"Nearer to the shore they had children's coffins all of them have been given the correct traditional crest and design of the day so they were buried correctly."
Despite fears about the exposure of remains, she added things looked like they were done properly: "They were well-made coffins but sometimes you could see evidence of two lots of bodies.
"It's a historical site, it's a very sad site but it's part of our history.
"There's no memorial to the remains buried on Deadmans Island, no tribute, absolutely nothing.
"Although they may not have a memorial, it has only been disturbed by nature. I'd say leave it alone and do nothing.
"Those at Deadmans Island have got the desolate beauty of a deserted island, the sound of water lapping and the call of birds covered with a carpet of samphire and sea lavender."
Can I visit Deadmans Island?
Deadmans Island is now owned by Natural England and is part of a site of special scientific interest (SSSI).
That means the area is off limits to everyone unless special permission is granted by the public authority.
Officially, the site belongs to the wider area of Medway Estuary and Marshes.
Scientists are interested in the area because species of wetland birds often visit.
According to Natural England's website, the reason for the SSSI being in place includes its value for nature conservation.
A report on the site said: "The Medway Estuary and Marshes form the largest area of intertidal habitats which have been identified as of value for nature conservation.
"The area holds internationally important populations of wintering and passage birds and is also of importance for its breeding birds."
Plant species, described as "an outstanding assemblage" is also known to be there.
Is it popular with people?
Creators have braved the journey over to the island and posted the footage to YouTube.
One channel, Hovercraft History Hunters, posted footage of a visit to Deadmans Island in June 2019 by hovercraft, attracting almost 480,000 views.
Simon Bourne, who helps runs the channel, said in the video's description: "Forget the rest, this is the best video of Deadmans Island and is gruesome history you will ever see.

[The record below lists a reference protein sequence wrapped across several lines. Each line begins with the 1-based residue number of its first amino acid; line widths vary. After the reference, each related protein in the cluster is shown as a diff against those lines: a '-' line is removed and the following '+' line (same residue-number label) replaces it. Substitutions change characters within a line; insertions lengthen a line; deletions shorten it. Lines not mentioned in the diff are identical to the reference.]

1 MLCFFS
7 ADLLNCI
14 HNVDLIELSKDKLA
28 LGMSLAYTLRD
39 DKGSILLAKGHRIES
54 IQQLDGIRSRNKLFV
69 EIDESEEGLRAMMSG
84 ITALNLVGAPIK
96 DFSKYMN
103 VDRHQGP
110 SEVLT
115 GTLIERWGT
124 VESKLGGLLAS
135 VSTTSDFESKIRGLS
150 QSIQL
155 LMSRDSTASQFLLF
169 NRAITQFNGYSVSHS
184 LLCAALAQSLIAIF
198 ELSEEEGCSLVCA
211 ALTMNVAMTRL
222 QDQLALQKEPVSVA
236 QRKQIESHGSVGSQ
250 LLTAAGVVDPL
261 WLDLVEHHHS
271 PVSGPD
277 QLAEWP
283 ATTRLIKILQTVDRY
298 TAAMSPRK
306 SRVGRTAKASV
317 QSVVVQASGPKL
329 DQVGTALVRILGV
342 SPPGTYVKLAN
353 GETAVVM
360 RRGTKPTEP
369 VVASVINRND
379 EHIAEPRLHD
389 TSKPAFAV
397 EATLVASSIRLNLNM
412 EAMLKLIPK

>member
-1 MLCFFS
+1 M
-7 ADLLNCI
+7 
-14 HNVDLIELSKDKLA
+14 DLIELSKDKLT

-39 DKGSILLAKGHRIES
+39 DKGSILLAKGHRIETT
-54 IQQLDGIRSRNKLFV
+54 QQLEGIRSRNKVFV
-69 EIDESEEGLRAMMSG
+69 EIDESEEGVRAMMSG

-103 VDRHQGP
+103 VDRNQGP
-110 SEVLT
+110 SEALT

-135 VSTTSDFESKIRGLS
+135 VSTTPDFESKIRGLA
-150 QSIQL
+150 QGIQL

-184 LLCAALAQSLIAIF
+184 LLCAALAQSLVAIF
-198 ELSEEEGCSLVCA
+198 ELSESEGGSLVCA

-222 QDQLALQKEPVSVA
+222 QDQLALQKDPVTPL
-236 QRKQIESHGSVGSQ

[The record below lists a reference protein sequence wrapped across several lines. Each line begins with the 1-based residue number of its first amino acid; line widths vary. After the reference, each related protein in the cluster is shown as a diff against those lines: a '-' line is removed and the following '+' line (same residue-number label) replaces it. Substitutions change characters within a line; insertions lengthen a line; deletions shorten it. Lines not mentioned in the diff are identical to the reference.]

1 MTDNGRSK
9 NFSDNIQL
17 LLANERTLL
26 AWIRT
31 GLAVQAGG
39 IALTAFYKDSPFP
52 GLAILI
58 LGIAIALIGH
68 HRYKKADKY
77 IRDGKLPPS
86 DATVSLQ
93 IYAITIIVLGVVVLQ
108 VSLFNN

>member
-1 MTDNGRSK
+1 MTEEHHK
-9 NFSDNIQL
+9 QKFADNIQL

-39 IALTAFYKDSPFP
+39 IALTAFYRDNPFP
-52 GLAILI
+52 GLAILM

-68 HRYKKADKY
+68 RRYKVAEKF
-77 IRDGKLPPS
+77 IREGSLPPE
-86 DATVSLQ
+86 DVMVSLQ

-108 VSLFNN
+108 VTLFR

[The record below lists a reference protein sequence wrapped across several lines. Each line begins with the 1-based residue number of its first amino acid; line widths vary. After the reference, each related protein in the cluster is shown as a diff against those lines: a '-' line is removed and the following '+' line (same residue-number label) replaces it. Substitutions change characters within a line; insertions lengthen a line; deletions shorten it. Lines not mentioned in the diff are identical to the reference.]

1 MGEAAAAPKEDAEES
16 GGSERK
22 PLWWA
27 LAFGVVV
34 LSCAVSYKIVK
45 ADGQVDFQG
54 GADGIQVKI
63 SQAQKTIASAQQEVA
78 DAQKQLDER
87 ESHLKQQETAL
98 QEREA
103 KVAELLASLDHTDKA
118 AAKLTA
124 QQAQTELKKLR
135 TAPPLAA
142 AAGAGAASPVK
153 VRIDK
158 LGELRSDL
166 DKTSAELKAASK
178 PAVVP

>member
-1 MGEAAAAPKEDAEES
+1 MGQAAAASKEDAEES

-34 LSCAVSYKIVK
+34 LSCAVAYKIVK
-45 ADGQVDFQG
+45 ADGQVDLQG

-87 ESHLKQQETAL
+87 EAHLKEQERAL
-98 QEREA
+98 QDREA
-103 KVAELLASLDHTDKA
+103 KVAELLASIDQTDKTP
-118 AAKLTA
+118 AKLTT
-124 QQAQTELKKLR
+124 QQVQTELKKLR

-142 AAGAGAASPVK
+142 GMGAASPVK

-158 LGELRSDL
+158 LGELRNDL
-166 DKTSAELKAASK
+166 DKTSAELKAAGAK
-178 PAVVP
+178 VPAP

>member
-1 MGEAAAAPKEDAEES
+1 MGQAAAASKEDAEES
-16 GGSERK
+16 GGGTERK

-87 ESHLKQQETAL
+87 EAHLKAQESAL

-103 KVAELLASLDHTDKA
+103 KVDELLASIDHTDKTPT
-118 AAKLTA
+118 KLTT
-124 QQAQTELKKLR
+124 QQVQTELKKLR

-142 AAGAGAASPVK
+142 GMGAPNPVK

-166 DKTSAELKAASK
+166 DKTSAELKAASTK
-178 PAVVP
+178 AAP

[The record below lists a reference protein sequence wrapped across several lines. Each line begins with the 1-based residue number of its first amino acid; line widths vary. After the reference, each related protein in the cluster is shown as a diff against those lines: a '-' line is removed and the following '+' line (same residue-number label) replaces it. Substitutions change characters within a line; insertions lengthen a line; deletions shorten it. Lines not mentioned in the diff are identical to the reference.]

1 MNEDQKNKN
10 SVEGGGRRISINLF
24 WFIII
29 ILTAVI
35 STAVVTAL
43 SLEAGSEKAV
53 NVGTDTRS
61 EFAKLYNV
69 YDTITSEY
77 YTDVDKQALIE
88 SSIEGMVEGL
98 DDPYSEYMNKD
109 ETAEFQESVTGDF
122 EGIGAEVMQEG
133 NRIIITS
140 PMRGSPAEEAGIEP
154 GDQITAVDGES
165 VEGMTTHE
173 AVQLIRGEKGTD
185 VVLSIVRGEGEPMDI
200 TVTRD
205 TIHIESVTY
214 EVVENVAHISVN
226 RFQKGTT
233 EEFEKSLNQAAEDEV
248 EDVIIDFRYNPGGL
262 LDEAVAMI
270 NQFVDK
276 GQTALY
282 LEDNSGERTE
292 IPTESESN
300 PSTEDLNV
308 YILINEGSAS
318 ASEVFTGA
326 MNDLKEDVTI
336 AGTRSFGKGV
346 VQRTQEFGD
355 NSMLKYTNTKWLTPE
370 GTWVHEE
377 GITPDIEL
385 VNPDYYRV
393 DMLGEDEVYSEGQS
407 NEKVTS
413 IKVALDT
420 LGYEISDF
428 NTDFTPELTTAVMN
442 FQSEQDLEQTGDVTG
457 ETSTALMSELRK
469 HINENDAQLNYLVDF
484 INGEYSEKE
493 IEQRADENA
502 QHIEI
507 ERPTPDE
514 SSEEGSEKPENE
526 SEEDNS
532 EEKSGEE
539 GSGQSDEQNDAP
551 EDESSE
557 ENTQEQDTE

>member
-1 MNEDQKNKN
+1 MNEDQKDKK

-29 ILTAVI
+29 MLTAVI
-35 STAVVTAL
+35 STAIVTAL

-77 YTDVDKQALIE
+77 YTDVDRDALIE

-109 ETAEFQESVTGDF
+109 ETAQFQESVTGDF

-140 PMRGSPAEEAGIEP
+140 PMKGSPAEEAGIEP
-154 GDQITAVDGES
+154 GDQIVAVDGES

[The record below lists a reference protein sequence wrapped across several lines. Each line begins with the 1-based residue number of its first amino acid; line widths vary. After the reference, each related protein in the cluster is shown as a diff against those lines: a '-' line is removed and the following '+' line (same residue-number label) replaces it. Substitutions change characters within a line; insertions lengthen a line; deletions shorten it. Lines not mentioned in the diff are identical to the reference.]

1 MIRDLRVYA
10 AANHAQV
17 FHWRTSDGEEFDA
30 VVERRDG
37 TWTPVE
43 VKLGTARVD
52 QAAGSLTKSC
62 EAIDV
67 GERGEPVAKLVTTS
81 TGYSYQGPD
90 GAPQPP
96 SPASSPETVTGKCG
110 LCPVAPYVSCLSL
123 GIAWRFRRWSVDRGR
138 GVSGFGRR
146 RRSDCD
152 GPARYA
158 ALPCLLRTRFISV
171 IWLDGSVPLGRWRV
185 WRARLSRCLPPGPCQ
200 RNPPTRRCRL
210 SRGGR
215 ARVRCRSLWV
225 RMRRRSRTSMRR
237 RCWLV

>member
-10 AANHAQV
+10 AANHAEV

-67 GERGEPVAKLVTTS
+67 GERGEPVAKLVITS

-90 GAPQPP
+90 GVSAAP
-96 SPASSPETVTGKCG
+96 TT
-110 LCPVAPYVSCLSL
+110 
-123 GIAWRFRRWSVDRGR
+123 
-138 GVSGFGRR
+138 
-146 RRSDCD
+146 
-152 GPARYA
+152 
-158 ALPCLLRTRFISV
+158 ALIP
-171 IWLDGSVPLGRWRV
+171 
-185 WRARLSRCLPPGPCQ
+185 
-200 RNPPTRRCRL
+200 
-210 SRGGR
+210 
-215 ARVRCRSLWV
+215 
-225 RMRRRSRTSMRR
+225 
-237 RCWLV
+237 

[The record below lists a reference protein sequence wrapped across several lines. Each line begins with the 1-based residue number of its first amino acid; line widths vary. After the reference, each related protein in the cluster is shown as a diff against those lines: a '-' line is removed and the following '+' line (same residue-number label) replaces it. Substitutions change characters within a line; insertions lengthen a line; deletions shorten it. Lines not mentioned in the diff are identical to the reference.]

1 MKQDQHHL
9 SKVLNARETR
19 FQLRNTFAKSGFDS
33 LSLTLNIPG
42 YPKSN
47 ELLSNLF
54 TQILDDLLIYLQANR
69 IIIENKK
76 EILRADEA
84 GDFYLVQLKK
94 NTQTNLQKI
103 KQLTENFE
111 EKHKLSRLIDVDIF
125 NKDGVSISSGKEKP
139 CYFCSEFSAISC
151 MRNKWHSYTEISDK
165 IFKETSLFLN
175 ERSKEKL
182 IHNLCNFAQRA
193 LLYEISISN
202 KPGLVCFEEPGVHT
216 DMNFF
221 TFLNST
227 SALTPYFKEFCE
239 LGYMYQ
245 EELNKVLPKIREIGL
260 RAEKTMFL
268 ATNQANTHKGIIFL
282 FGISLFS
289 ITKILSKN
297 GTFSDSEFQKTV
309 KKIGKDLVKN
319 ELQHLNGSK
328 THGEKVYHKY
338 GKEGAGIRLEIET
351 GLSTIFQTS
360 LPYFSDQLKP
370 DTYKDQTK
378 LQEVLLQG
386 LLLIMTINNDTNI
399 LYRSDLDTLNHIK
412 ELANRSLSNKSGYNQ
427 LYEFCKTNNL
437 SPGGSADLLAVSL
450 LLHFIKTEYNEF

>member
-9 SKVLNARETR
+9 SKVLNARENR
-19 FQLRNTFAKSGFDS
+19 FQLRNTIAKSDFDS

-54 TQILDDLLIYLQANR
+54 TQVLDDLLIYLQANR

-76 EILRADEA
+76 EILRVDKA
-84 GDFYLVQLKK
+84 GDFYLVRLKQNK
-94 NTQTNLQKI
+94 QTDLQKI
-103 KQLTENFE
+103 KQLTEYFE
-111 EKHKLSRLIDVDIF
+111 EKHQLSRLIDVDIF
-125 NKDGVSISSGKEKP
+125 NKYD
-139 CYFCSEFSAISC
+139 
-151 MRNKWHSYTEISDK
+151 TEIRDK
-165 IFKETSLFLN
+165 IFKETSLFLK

"We accessed it by hovercraft and therefore landed on the mud, therefore not stepping on to the island itself."
Exploring with Fighters, a channel with 255,000 subscribers, also made the trip over to the site.
That video brought in 52,604 views after it was posted in July 2018.
Simon agreed to speak to KentOnline about his thoughts on the area.
How did you hear about Deadmans Island?
"Local folklore, lots of books and articles have been written about the Victorian prison hulks down the years, and it's the history that attracts us."
Why did you decide to visit?
"We have the means to search the mud around the island in our hovercraft, we saw some poor attempts to document the erosion, because most people can only visit at high-tide.
"We wanted to see if we could add to our knowledge first hand, and document the bones in situ."
What exactly did you find?
"Lots of human bones, ribs, vertebrae, leg and arms bones and, oddly, jaw bones complete with teeth. I say oddly because we didn't find any top halves of the skulls."
Has the experience stayed with you?
"Yes, I came away thinking about the suffering these people were subjected to before they died.
"Criminals back in the 19th century were sent there, sometimes for petty crimes such as stealing a loaf of bread.
"The lucky ones got transported to Australia and America, the unfortunate ones were subjected to appalling conditions and when a disease struck it would wipe out large numbers of people."
What was the most striking thing about being there?
"Well we aren't used to seeing that many human bones - who is?
"So when we found skulls, some quite small, possibly from juveniles, then that was quite upsetting.
"Young and old people were sent to the prison hulks, and most didn't make it out again."
What was the response like from people who watched the video?
"Lots of mixed reaction. Most were saddened the remains were being eroded and nothing was being done about it.
"So it's rare to find as many as we did. People thought we were respectful and we left everything we found there and only picked bones up to document them, then put them back as we found them."
What was so fascinating about the site?
"The erosion is quite bad, large chunks of land have disappeared in just 50 years, so we try and visit lots of sites on our hovercraft to record and save what we can - this was on our list for obvious reasons."
Why do you think people are so interested about Deadmans Island?
"Morbid curiosity, the name evokes ghost stories and spirits and people enjoy being freaked out.
"There are all sorts of folklore stories, including a wild animal with red eyes that eats brains of the dead but in the real world people have a morbid fascination with death, which is why there are so many crime thrillers on TV."
More by this authorEllis Stephenson